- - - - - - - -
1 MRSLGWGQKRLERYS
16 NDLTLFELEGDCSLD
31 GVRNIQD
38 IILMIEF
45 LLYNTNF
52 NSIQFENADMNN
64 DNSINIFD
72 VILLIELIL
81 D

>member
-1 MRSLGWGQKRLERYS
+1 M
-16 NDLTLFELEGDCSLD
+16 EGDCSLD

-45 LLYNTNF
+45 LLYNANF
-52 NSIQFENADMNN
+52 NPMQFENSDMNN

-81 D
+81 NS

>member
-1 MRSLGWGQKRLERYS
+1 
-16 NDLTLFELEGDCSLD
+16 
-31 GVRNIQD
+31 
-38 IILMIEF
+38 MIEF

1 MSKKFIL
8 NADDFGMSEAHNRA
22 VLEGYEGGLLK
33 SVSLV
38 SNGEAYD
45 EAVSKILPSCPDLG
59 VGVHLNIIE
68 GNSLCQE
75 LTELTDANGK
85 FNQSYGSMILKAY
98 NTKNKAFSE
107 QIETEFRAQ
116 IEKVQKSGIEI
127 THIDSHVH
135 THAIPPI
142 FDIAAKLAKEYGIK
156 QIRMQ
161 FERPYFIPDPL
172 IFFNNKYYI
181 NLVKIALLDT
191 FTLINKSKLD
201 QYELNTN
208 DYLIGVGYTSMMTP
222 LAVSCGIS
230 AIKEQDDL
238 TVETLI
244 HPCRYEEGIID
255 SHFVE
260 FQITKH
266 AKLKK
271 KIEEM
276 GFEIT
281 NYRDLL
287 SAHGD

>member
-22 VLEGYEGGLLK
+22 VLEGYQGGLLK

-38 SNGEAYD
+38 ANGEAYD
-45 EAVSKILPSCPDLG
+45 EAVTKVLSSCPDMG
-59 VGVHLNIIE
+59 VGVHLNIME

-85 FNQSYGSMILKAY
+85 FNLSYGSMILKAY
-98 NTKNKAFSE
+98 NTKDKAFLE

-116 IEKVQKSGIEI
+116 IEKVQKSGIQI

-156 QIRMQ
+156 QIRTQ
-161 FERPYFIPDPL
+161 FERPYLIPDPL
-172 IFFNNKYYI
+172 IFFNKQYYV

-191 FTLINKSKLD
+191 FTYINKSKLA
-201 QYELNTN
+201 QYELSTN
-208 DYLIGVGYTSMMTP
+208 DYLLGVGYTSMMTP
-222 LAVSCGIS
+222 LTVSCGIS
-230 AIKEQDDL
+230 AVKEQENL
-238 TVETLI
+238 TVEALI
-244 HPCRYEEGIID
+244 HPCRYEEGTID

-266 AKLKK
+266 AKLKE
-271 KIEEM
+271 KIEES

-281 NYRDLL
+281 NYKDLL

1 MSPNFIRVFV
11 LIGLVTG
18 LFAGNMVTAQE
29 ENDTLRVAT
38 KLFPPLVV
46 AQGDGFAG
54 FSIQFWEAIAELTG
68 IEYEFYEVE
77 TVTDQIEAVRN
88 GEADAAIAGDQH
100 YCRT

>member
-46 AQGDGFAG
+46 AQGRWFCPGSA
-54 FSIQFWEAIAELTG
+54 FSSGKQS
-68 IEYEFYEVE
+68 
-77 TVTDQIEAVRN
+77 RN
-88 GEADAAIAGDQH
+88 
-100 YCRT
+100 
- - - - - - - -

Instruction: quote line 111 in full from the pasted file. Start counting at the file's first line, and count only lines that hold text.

54 FSIQFWEAIAELTG